It’s not that anyone wants to assume the worst in anyone, but the truth is that there are a lot of scams out there that prey on the naive and optimistic nature of tourists having fun. Here are some to avoid.
The broken taxi meter is a common tactic in many cities. The cab driver will claim that the meter is broken and then try to charge you tons of money once you arrive. Instead of taking the cab without the meter running, ask to negotiate a set rate ahead of time and if you can’t agree on a rate get out of the cab and catch a new one. This is common around airports where many tourists have a ways to go.
Another thing that cab drivers will try to do to extend their trips is to tell you that a hotel or attraction is closed and offer to take you to a different one. It sounds helpful but it is usually lie, so call ahead and tell the taxi driver that you have a reservation even if you don’t. You can also try to arrange for a shuttle straight to the hotel instead of trying to take a cab at all.
Don’t let anyone give you anything for free. One version of this is the sprig of rosemary in some countries, where someone will tie it onto your wrist and then demand money for it. Firmly say no before they can give you anything at all.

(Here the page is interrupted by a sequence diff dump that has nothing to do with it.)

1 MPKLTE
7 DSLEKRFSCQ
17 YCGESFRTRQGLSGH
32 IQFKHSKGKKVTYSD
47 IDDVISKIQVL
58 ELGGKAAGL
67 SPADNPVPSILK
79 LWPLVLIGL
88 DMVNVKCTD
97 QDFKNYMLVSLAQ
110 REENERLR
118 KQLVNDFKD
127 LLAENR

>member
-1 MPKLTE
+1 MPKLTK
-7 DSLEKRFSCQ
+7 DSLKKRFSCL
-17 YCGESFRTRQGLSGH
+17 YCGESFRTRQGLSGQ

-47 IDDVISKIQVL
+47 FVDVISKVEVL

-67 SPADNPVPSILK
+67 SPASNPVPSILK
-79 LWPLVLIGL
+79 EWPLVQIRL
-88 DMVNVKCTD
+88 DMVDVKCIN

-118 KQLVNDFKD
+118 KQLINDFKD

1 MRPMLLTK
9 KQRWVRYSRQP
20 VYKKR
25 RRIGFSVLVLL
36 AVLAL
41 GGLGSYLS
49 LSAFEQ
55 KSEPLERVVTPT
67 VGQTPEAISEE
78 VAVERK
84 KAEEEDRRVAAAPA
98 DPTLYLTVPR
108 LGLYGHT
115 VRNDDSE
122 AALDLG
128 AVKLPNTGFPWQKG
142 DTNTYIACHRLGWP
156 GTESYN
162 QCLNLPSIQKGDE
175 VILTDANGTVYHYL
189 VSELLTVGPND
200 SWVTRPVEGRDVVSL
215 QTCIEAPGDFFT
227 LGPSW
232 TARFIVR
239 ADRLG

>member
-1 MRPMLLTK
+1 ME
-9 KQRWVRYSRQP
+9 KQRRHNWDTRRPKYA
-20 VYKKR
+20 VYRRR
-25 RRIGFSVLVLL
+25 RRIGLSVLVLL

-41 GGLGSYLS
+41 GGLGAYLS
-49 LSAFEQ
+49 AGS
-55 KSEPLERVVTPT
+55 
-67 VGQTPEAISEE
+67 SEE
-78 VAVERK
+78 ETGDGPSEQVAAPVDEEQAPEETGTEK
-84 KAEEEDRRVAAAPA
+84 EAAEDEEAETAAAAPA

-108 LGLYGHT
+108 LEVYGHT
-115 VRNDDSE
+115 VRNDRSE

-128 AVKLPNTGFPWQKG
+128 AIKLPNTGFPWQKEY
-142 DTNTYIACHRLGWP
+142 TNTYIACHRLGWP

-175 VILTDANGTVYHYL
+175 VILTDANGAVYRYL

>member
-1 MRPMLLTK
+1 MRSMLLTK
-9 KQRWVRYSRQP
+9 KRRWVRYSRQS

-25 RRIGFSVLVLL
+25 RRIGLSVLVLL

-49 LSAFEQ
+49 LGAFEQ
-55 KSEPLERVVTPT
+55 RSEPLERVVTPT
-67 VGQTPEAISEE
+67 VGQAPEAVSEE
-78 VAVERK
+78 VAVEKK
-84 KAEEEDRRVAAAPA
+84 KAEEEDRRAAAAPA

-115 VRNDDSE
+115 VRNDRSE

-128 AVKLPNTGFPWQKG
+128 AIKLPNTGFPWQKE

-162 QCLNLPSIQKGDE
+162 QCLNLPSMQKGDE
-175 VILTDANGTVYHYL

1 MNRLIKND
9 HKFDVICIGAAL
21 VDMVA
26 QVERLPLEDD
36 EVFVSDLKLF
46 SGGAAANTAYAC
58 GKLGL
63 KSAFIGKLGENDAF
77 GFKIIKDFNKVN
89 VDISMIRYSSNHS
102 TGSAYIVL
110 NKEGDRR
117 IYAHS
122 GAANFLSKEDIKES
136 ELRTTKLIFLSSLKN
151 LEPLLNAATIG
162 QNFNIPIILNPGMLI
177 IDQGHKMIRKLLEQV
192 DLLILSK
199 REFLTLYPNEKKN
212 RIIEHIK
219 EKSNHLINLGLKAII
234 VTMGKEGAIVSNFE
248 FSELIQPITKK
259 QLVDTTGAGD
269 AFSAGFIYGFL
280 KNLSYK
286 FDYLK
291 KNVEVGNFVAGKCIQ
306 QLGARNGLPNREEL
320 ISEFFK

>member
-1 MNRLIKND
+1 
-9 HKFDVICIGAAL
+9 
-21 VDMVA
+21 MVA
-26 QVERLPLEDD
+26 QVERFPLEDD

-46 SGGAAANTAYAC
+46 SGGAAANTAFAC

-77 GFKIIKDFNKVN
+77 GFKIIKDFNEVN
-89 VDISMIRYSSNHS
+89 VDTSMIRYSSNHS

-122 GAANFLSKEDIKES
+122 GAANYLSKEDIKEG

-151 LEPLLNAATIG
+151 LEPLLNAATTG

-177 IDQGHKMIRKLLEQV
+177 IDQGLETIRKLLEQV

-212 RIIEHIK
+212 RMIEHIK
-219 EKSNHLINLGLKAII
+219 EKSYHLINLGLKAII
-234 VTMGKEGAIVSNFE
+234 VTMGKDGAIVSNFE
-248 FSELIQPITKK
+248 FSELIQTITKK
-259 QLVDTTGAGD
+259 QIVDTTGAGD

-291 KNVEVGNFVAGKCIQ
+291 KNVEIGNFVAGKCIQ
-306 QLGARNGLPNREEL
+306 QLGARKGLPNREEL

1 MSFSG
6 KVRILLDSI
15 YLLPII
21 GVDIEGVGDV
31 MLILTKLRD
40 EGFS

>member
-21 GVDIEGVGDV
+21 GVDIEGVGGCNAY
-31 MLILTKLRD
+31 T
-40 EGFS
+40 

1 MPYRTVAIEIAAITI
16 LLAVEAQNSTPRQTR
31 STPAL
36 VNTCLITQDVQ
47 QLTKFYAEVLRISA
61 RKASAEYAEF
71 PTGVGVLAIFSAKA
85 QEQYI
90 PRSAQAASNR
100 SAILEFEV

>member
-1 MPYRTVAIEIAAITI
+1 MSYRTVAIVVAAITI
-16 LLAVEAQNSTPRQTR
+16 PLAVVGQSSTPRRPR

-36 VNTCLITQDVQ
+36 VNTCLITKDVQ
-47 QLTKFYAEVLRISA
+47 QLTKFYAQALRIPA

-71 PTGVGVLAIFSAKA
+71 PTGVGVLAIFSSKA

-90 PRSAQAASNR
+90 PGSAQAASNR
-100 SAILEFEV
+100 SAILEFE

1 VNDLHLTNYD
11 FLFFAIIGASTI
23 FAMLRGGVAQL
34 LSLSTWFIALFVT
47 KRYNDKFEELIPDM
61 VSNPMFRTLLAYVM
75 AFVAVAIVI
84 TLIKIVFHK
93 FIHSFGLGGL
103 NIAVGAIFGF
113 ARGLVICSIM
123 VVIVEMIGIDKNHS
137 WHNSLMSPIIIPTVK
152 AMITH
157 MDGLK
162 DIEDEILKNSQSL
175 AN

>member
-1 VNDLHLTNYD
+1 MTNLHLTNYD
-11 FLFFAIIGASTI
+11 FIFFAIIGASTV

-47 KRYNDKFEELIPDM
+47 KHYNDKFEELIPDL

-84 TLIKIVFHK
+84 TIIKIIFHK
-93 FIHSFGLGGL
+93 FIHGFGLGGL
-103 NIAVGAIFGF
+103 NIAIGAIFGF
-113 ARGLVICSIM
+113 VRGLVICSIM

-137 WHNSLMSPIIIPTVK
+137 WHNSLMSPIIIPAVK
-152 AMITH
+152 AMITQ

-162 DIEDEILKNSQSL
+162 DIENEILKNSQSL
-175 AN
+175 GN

If anyone spills on your clothing do not let them wipe it off. This is often used as a diversion tactic to pickpocket you and is don very intentionally. If someone spills anything on you quickly excuse yourself to cleanup without accepting any help.
Another pretty elaborate scam is that sometimes people will dress up as fake police officers. If anyone asks you for your passport on the street, either tell them that your passport is liked in the safe at your hotel and they will need to escort you there, or ask to see their ID and call the police station to confirm that they are who they say they are. Sounds paranoid, but it’s better than getting your passport stolen on foreign soil.
Look out for people who are trying to be helpful helpers, especially when money is involved. It’s hard to spot liars but many people in poor countries scam for a living and have no shame about doing it. If anyone approaches you at an ATM machine do not talk to them or let them see what you’re doing, they are trying to find out your pin number. People even do this helpful routine at subway ticket machines, not to steal money but to request it following their “helpful” services.
Many beggars use women and children as fronts to try and make money since it’s harder to say no to a hungry child than a hunger adult. Don’t fall for it, ever. If you feel the genuine need to help someone out, buy them food or clothing instead so that you know what the money is actually being used for and that it’s going to the people you think it is.